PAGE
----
If you want a large shade tree in your yard that will also feed you a bumper crop of nutritious walnuts, plant English walnut trees. The English walnut tree grows best in USDA zones 4 through 8 and is hardy down to a minimum annual temperature of about minus 25 degrees Fahrenheit. Growing English walnut trees indoors or in containers isn't feasible, because these trees grow large and tall, reaching 40 to 60 feet in height with a 30- to 40-foot spread. The English walnut tree is self-pollinating, but you should plant at least two English walnut trees together to ensure pollination and nut production.
Select a planting site for your English walnut tree that receives full sunlight and has excellent soil drainage. Space the planting sites for each tree about 35 to 40 feet apart.
Dig a planting hole for the English walnut tree that is the same depth as but twice the width of the container. Mix into the displaced soil some organic compost or aged manure so that the mixture is half dirt and half compost or manure.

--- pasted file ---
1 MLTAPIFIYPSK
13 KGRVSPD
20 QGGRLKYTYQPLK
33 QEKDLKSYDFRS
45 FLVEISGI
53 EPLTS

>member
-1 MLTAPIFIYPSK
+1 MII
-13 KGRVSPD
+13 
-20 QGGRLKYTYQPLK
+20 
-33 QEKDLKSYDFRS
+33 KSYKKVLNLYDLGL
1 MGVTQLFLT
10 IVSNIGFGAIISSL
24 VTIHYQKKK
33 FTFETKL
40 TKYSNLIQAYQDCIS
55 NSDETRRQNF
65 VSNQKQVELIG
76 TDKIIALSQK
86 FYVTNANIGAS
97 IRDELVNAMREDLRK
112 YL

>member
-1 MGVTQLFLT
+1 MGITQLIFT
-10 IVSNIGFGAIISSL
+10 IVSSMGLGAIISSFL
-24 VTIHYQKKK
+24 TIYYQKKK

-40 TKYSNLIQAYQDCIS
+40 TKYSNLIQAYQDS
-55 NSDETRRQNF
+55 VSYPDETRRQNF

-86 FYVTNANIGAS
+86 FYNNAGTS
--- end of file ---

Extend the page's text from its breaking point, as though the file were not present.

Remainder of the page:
Remove the English walnut tree from the container, or remove the burlap from the root ball, and gently loosen the outer roots. Place the root ball into the planting hole with the tree standing upright.
Back fill the planting hole about halfway with the amended displaced soil. Gently pack down the soil to remove any air pockets from around the roots.
Fill in the rest of the planting hole. Water the English walnut tree generously to soak the soil down to the root ball.
Spread a 2-inch layer of organic mulch around the base of the tree, keeping the mulch about 1 or 2 inches away from the trunk.
Prune away any upward growth that emerges near or on the base of the English walnut tree's trunk when the tree is young. Establish a single main trunk to the tree.